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May 26, 2022
March 16, 2017

Edmonton Headlines: Thursday, March 16, 2017

Street diversion helps

Written by Jeff Samsonow


It’s budget day! Expect this to dominate the news and social media streams this afternoon and evening. Some things have already been revealed or leaked, including a potential new hospital for Edmonton.

Around the city

Hope Mission’s crisis diversion team is saving the city (and province) lots of money by keeping people out of jail, courts and the hospital. This is the kind of programming that could be expanded to help free up police and medical resources where they’re most needed.


The City is actually going to save a historic building!

To be fair, the City owns the building which makes it easier to do. But still, the norm in Edmonton is to tear things down or pack them off to Fort Edmonton Park.

There are some new rules being considered to keep some heritage homes from being demolished once the property changes hands or is being redeveloped. Though, this would only apply to homes already on the City’s heritage inventory or in the application stage.


Speaking of homes… Edmonton could be moving to allow home builders to put up a new house with just one parking stall, instead of the currently required two.

Parks and greenspaces are part of how the city will evolve. Even in places that currently have a lot of parks, there can be more to ensure they’re used in the future by as many people as possible.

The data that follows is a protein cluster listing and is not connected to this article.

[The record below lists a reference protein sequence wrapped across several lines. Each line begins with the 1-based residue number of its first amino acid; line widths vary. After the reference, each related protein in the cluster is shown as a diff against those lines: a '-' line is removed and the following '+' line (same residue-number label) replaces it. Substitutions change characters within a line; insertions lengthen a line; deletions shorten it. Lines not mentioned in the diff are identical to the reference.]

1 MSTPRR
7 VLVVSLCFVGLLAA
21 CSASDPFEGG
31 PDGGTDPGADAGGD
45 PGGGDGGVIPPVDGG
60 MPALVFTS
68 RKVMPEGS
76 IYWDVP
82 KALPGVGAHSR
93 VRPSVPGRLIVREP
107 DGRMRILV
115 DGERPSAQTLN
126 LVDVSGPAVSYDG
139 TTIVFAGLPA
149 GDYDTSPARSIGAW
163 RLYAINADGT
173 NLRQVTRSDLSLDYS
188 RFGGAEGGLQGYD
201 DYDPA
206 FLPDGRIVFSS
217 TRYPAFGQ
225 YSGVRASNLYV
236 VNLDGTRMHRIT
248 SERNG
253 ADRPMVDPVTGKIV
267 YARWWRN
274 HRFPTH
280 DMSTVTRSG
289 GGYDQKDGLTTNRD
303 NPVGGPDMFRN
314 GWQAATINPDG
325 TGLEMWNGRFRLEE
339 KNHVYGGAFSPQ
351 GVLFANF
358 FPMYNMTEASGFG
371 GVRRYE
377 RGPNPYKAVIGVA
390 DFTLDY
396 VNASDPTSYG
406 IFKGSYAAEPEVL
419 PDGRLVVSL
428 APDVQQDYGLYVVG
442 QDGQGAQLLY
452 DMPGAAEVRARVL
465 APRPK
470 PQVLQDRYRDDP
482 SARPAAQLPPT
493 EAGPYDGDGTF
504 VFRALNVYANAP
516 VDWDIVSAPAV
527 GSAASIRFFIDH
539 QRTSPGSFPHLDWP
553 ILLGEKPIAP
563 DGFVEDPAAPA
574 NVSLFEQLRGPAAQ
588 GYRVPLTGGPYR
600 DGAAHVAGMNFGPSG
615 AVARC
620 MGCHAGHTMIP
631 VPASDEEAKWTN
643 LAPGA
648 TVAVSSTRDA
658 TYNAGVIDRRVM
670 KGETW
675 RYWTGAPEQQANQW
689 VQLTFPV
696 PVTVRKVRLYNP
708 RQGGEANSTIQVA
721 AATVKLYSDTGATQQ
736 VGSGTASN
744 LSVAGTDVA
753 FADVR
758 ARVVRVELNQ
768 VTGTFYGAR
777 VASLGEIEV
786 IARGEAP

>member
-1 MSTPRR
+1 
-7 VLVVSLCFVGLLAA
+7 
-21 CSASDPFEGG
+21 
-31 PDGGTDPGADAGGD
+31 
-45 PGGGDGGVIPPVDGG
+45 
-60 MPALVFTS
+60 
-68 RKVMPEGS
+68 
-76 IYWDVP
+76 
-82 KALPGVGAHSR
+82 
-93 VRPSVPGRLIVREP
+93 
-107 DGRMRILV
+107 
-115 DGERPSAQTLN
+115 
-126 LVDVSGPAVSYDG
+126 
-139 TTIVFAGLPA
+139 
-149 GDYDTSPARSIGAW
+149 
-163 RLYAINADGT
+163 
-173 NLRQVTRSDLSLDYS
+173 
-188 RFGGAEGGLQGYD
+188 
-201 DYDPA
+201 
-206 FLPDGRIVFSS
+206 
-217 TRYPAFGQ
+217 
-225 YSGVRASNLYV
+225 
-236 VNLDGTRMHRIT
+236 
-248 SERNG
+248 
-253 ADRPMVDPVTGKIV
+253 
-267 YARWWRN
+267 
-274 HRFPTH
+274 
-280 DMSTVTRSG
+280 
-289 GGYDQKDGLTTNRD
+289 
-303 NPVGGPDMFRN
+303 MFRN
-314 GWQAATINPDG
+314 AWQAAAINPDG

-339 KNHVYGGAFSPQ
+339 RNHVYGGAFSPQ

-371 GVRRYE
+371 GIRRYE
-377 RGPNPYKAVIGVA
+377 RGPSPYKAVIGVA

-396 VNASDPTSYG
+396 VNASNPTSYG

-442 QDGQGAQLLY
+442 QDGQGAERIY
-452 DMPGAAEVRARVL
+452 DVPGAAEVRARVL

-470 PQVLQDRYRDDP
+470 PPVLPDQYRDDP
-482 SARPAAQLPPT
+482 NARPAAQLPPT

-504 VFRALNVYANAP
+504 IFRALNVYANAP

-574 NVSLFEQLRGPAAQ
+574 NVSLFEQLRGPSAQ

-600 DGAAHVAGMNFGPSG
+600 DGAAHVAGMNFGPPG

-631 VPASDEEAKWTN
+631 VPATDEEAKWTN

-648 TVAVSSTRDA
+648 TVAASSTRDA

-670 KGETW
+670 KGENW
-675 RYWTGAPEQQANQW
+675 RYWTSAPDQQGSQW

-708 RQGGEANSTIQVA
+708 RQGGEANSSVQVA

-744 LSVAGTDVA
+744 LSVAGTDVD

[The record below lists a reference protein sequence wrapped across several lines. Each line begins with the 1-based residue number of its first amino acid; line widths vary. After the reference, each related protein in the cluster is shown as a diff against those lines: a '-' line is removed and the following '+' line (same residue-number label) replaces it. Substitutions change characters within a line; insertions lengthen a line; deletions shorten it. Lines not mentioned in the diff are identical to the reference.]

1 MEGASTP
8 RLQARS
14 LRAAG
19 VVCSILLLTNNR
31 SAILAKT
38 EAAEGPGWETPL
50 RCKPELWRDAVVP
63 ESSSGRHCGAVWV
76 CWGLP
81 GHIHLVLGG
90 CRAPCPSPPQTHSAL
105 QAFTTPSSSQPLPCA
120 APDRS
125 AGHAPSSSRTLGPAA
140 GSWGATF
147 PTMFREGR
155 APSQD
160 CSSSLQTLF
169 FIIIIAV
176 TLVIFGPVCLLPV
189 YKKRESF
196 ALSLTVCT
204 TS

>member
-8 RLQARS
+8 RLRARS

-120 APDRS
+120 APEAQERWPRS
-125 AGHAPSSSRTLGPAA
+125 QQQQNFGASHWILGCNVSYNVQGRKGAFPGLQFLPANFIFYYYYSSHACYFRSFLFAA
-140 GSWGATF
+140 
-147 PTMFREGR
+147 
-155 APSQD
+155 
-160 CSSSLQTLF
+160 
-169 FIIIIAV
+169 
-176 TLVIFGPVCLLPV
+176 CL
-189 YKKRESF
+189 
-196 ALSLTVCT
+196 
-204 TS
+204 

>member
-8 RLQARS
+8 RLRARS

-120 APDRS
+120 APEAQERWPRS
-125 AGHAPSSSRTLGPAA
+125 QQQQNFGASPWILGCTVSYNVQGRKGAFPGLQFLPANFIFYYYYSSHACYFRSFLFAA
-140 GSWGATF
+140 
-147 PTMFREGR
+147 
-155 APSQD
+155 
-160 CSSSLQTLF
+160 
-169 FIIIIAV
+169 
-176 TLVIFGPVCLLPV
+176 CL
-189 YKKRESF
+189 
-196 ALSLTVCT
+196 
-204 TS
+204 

Edmonton city councillors are also pushing for our city to become a testing ground for self-driving cars.

Copy cat opinions

Well, this is a new one to me. The Edmonton Journal and CBC appear to have both run the same op-ed piece on Alberta’s job market (it might be more fair to say the items are similarly worded/edited, but they have the same topic and authors).

We’ve talked before about how newsrooms can pay for access to The Canadian Press, a newswire service, and end up running the same stories, but the opinion sections tend to be in-house (or at least not duplicates of other newsrooms). CBC, however, has begun to increase its opinion-based offerings, which might be why something like this that used to make it only to a newspaper’s opinion page is popping up in more places.

The same authors also ran an article in the Globe and Mail at the end of 2016 which has a similar focus.

So, cheers to Janet Lane and Christopher Rastrick for landing all the attention their item on job competency is getting. And jeers to the newsrooms all running the same thing.

Indigenous voices

MacEwan University is working on its plans to indigenize education at the school. (This follows on Concordia University making its own strides to better include Indigenous students.)

Speaking of including more voices in the conversation… here’s a tweet all Edmonton newsrooms could print and pin above every desk (we include ourselves in that). Everybody working in journalism needs to constantly be pushing through their privilege – white, male, class, and others – to make sure stories aren’t shutting people out of the discussion or skewing the audience’s view of certain people.

Welcome to the Internet

Alberta Views has a new website and you can read full stories on it. Check out this month’s feature on our city newspapers (spoiler alert: things don’t look so good). Now that full stories from Alberta Views are available online, I suspect we’ll see them get mentioned a lot more in social media conversations.

Inclusive winter clothing

The University of Alberta has helped to develop a new line of outdoor winter clothing for people with disabilities.

Civic engagement

A massive overhaul of the Mill Woods Town Centre has an open house today, 4:30 – 8:30 p.m. at the Mill Woods Library.

There’s a public information session about rehabilitation of the Rainbow Valley Access Bridge. It’s at the Royal Gardens Community Hall, 4:30 – 8 p.m.